More bad coverage for Bahrain. Today's Financial Times has an article headlined "Trial of Bahrain human rights activist overshadows reforms". The opening paragraph reads:
The trial in Bahrain of a prominent rights activist and closure of his organisation has cast a shadow on a political transition held up by the US as a possible model for the Gulf's dynastic autocracies. (Continued)
This certainly won't help foreign investment. My personal opinion is that although it looks like the reforms are being undone, the Al-Khawaja affair is just part of the teething process of this country's young democracy. These different interests had to clash sooner or later and somehow I'm quite confident that in the end both parties will have learned an important lesson about the art of political maneuvering in a (proclaimed) democratic system.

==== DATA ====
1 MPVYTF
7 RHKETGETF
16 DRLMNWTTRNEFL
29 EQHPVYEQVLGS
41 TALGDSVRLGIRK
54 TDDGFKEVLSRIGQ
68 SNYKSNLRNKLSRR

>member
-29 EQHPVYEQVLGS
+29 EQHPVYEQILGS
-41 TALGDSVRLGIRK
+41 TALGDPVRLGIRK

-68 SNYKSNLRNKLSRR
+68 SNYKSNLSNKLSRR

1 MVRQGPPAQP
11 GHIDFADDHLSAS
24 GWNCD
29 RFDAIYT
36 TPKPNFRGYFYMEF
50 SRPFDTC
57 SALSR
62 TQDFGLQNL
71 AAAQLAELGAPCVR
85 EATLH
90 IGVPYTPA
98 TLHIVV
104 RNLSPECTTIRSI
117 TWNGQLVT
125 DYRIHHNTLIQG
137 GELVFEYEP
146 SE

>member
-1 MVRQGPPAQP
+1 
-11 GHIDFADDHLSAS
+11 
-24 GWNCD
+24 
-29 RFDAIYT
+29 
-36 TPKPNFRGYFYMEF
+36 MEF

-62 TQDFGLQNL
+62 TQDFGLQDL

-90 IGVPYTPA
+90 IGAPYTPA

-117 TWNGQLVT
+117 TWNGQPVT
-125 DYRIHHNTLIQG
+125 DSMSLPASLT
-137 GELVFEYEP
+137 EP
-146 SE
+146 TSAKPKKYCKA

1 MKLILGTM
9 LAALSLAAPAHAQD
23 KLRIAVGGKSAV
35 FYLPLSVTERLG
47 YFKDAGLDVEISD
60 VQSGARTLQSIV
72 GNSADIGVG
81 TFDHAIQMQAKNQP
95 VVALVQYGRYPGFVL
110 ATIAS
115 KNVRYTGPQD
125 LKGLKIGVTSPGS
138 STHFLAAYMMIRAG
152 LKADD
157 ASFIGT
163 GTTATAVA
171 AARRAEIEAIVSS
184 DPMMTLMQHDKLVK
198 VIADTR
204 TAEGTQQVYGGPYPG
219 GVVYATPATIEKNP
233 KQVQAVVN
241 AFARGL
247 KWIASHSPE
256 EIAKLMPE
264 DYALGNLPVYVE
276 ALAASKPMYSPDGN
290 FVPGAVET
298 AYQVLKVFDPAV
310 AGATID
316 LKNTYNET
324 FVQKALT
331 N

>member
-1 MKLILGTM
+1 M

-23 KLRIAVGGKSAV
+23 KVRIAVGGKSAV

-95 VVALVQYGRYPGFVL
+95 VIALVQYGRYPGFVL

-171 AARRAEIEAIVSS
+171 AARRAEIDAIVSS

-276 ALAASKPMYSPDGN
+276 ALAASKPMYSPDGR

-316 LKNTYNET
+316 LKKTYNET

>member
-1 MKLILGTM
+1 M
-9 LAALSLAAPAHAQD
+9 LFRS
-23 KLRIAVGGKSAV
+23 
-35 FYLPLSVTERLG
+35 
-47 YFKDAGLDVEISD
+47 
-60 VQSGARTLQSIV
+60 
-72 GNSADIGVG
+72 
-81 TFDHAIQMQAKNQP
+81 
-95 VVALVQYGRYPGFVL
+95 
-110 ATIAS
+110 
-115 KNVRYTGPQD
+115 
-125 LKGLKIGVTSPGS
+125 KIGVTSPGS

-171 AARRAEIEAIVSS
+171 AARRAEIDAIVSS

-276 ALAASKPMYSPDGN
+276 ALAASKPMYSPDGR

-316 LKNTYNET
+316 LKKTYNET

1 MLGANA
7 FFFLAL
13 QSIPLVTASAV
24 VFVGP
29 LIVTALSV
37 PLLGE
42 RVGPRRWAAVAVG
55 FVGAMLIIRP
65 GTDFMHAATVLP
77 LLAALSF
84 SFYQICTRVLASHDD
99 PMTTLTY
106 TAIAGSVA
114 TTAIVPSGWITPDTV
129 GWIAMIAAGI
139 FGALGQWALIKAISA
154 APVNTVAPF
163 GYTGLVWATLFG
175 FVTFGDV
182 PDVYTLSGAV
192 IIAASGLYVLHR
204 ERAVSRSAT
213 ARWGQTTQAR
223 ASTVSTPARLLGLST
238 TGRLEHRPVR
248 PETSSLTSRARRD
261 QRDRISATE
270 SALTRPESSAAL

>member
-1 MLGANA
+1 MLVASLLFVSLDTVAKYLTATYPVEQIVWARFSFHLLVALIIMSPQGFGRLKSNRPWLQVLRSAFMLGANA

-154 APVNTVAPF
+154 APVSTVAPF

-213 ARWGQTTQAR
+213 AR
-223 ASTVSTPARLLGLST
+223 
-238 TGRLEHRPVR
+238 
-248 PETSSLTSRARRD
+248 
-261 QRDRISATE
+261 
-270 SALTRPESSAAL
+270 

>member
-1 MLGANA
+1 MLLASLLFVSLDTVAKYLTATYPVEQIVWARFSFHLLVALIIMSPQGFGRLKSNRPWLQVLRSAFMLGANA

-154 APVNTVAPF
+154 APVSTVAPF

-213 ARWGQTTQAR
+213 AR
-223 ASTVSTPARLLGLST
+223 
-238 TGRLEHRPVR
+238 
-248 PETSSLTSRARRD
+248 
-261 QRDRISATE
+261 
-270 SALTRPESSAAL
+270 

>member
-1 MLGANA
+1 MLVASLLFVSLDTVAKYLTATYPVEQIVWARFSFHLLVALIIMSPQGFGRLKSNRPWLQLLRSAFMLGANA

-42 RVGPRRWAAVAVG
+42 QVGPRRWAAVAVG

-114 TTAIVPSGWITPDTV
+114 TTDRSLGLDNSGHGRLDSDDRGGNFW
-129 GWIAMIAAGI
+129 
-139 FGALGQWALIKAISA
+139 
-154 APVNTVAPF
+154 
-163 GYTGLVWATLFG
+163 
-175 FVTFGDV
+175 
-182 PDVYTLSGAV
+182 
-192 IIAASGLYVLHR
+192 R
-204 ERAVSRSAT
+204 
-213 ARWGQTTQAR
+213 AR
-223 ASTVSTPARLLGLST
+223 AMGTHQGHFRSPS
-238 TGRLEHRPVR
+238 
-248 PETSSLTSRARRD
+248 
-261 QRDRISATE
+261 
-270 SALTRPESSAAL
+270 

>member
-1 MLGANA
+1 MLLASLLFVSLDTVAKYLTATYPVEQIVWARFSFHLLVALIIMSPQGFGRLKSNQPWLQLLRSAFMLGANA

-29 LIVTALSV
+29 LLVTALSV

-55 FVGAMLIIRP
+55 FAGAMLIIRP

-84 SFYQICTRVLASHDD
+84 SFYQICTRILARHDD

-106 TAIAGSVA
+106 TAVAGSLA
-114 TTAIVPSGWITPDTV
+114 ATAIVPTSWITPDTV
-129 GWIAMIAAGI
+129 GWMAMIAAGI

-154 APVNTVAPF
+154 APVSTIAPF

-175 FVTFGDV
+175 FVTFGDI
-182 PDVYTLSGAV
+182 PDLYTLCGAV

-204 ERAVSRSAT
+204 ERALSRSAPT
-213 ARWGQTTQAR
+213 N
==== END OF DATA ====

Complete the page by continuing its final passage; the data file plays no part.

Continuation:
Moreover, it is obvious that the reforms have not all unraveled by taking note of the demonstrations being held in support of al-Khawaja (1, 2, 3) several times a week. The protesters have called the Prime Minister a "dictator", "evil and corrupt", and have demanded his resignation. And they have been doing this quite freely in busy areas without being arrested or being harassed by any goons (at least not that I know of). Just a few years ago this would have been utterly unimaginable.
I know in my last post I said that "things were going backwards", but thinking over it, I don't think that is entirely true. As I've said before, things have changed, and there's no going back whether anyone likes it or not.